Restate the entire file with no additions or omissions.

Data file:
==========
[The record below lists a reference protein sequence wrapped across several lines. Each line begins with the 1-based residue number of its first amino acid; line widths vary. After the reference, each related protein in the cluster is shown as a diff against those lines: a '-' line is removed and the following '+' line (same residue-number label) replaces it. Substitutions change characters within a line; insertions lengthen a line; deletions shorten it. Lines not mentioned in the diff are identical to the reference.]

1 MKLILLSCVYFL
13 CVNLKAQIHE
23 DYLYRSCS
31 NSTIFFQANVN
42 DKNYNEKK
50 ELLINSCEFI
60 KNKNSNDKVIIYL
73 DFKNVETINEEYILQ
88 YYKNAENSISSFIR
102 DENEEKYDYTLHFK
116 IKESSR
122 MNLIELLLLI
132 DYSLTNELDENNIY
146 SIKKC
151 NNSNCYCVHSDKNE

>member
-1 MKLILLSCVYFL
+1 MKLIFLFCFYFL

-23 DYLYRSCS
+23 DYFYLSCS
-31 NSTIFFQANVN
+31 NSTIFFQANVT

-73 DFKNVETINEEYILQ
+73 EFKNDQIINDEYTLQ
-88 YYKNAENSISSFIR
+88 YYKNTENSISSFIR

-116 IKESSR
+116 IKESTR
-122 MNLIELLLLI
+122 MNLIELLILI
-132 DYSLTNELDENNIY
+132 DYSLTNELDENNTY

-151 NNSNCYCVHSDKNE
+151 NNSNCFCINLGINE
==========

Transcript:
[The record below lists a reference protein sequence wrapped across several lines. Each line begins with the 1-based residue number of its first amino acid; line widths vary. After the reference, each related protein in the cluster is shown as a diff against those lines: a '-' line is removed and the following '+' line (same residue-number label) replaces it. Substitutions change characters within a line; insertions lengthen a line; deletions shorten it. Lines not mentioned in the diff are identical to the reference.]

1 MKLILLSCVYFL
13 CVNLKAQIHE
23 DYLYRSCS
31 NSTIFFQANVN
42 DKNYNEKK
50 ELLINSCEFI
60 KNKNSNDKVIIYL
73 DFKNVETINEEYILQ
88 YYKNAENSISSFIR
102 DENEEKYDYTLHFK
116 IKESSR
122 MNLIELLLLI
132 DYSLTNELDENNIY
146 SIKKC
151 NNSNCYCVHSDKNE

>member
-1 MKLILLSCVYFL
+1 MKLIFLFCFYFL

-23 DYLYRSCS
+23 DYFYLSCS
-31 NSTIFFQANVN
+31 NSTIFFQANVT

-73 DFKNVETINEEYILQ
+73 EFKNDQIINDEYTLQ
-88 YYKNAENSISSFIR
+88 YYKNTENSISSFIR

-116 IKESSR
+116 IKESTR
-122 MNLIELLLLI
+122 MNLIELLILI
-132 DYSLTNELDENNIY
+132 DYSLTNELDENNTY

-151 NNSNCYCVHSDKNE
+151 NNSNCFCINLGINE